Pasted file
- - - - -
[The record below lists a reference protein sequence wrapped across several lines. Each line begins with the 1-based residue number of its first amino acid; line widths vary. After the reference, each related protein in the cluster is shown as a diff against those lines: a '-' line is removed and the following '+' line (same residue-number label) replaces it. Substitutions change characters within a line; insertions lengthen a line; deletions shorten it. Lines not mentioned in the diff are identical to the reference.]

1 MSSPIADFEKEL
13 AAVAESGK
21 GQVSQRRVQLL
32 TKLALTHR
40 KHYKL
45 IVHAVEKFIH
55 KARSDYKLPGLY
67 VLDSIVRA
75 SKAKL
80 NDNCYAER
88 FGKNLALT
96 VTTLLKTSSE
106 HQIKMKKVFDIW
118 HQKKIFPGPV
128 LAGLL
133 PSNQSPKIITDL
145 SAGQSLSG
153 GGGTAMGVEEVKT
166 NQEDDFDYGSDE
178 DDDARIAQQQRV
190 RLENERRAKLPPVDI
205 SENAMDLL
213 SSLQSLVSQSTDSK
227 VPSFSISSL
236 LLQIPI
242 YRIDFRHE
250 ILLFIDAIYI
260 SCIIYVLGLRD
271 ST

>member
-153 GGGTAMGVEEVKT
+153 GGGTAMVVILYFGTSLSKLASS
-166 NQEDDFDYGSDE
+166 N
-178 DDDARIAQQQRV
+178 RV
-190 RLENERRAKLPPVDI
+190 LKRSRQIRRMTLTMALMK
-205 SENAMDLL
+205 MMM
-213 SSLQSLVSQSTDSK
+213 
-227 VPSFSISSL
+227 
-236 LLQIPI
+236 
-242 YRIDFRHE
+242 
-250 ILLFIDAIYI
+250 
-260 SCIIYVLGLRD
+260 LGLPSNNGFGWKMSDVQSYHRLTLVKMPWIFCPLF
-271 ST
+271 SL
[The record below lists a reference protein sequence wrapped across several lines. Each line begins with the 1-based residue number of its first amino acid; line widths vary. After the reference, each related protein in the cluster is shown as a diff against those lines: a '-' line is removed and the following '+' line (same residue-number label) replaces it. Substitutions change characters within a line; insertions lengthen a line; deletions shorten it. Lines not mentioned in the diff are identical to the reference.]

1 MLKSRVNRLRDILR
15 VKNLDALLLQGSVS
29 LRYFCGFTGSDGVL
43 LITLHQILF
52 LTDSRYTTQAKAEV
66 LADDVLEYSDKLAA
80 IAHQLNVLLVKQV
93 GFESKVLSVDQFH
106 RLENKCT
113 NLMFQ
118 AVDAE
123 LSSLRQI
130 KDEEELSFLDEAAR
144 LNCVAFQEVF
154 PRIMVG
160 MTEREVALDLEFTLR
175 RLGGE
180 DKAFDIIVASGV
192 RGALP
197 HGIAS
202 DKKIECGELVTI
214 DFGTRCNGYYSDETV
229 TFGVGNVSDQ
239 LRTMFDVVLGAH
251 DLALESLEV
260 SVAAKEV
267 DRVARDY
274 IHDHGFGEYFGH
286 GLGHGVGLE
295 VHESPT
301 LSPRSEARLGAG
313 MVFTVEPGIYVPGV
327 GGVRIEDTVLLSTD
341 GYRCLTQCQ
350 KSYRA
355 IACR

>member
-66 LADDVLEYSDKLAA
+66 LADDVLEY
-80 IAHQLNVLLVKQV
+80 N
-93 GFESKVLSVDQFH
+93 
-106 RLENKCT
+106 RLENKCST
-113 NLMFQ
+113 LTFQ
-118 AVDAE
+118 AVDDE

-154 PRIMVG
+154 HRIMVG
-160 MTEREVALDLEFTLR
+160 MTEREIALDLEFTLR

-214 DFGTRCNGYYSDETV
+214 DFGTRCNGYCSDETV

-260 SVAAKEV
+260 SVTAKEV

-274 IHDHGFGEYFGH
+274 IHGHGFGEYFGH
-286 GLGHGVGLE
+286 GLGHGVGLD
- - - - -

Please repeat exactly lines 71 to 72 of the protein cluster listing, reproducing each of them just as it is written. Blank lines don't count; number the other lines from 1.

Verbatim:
154 PRIMVG
160 MTEREVALDLEFTLR